Research and Development
As a recently-developed approach, the Neurolinguistic Approach gives rise to both interest and questions. Well-conceptualized research projects are essential to improve this new paradigm in the area of second-language education.
Research is needed in order to achieve:
• An expansion and a better understanding of the theoretical foundations of the approach;
• A better understanding/development of this approach, in particular through variations in the contexts where it is applied (child learners/adult learners, varying degrees of intensity, the importance of teaching strategies, etc.);
• The identification of difficulties and also of the constraints and limits of NLA implementation at different levels (teachers, students, establishments);
• The identification of potential modifications/improvements to certain aspects, should they prove necessary.
A number of the many research papers written by the co-developers of the NLA may be found at http://uqam1.academia.edu/ClaudeGermain and www.academia.edu.
University researchers have recently undertaken a number of studies on the effects of the Neurolinguistic Approach and Intensive French and the learning of French as a second language.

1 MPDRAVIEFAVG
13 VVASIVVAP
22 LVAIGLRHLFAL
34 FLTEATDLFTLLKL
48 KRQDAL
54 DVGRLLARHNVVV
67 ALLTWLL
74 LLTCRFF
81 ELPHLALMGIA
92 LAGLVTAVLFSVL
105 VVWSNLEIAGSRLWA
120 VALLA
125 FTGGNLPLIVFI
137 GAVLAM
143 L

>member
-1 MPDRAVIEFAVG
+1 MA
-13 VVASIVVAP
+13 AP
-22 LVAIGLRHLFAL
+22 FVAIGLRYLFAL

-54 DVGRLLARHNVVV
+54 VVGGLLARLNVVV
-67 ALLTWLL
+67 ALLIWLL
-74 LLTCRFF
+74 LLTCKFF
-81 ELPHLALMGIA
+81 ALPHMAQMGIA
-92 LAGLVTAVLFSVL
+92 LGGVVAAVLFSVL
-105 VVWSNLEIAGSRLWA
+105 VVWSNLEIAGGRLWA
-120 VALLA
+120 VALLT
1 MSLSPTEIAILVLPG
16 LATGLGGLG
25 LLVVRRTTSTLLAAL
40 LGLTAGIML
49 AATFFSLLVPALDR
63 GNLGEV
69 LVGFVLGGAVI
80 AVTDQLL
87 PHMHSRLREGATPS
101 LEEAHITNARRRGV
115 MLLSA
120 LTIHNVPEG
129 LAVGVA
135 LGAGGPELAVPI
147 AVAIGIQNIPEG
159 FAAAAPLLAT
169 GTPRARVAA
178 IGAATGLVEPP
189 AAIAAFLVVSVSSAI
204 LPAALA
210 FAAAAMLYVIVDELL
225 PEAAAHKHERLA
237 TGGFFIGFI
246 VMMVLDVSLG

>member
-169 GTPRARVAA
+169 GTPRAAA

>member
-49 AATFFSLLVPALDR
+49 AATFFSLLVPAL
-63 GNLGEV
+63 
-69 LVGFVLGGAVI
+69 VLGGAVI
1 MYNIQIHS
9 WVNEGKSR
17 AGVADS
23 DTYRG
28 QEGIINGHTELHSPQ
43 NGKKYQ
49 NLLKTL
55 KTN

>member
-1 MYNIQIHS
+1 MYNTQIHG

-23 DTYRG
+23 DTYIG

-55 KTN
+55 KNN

There are numerous subjects that researchers could examine. Among those that are currently of great interest in the area of L2 learning:
• The concept of internal grammar, its operationalization in research and its characteristics at different levels;
• Internal grammar and its relationship with the threshold L2 learning levels proposed by Cummings (1984);
• The development of reading skills and the role of internal grammar;
• A re-conceptualization of traditional grammar to facilitate the distinction between internal and external grammar;
• NLA teaching strategies to teach internal grammar (for oral competence) and for external grammar (for writing skills);
• Adaptations of teaching strategies for adult students;
• Cognitive development with the NLA;
• Subject integration and results in other subjects.